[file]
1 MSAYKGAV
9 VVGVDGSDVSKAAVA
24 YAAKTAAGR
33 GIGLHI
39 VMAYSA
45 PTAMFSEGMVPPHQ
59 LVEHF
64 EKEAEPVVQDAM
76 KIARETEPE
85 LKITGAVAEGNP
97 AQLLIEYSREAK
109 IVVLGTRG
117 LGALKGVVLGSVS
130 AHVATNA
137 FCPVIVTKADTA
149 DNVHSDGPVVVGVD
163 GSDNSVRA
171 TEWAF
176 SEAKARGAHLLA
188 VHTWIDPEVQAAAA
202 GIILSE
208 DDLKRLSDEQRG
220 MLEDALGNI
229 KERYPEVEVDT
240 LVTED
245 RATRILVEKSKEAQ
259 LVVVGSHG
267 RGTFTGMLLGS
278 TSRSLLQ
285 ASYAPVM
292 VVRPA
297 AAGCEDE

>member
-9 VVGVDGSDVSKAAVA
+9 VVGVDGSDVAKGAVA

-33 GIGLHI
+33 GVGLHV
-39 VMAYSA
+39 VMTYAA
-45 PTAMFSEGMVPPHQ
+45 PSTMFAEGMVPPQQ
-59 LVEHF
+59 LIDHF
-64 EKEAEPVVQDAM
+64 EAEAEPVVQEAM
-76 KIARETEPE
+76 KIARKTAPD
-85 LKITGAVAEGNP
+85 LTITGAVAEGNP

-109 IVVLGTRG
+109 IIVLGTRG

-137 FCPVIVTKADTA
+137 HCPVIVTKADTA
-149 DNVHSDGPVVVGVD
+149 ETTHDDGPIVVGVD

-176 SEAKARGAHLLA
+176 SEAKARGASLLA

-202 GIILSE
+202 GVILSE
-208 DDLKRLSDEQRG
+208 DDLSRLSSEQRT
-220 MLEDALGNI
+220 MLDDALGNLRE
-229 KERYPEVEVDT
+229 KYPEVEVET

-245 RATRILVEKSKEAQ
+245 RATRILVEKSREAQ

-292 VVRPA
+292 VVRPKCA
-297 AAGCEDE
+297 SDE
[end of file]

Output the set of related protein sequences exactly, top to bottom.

1 MSAYKGAV
9 VVGVDGSDVSKAAVA
24 YAAKTAAGR
33 GIGLHI
39 VMAYSA
45 PTAMFSEGMVPPHQ
59 LVEHF
64 EKEAEPVVQDAM
76 KIARETEPE
85 LKITGAVAEGNP
97 AQLLIEYSREAK
109 IVVLGTRG
117 LGALKGVVLGSVS
130 AHVATNA
137 FCPVIVTKADTA
149 DNVHSDGPVVVGVD
163 GSDNSVRA
171 TEWAF
176 SEAKARGAHLLA
188 VHTWIDPEVQAAAA
202 GIILSE
208 DDLKRLSDEQRG
220 MLEDALGNI
229 KERYPEVEVDT
240 LVTED
245 RATRILVEKSKEAQ
259 LVVVGSHG
267 RGTFTGMLLGS
278 TSRSLLQ
285 ASYAPVM
292 VVRPA
297 AAGCEDE

>member
-9 VVGVDGSDVSKAAVA
+9 VVGVDGSDVAKGAVA

-33 GIGLHI
+33 GVGLHV
-39 VMAYSA
+39 VMTYAA
-45 PTAMFSEGMVPPHQ
+45 PSTMFAEGMVPPQQ
-59 LVEHF
+59 LIDHF
-64 EKEAEPVVQDAM
+64 EAEAEPVVQEAM
-76 KIARETEPE
+76 KIARKTAPD
-85 LKITGAVAEGNP
+85 LTITGAVAEGNP

-109 IVVLGTRG
+109 IIVLGTRG

-137 FCPVIVTKADTA
+137 HCPVIVTKADTA
-149 DNVHSDGPVVVGVD
+149 ETTHDDGPIVVGVD

-176 SEAKARGAHLLA
+176 SEAKARGASLLA

-202 GIILSE
+202 GVILSE
-208 DDLKRLSDEQRG
+208 DDLSRLSSEQRT
-220 MLEDALGNI
+220 MLDDALGNLRE
-229 KERYPEVEVDT
+229 KYPEVEVET

-245 RATRILVEKSKEAQ
+245 RATRILVEKSREAQ

-292 VVRPA
+292 VVRPKCA
-297 AAGCEDE
+297 SDE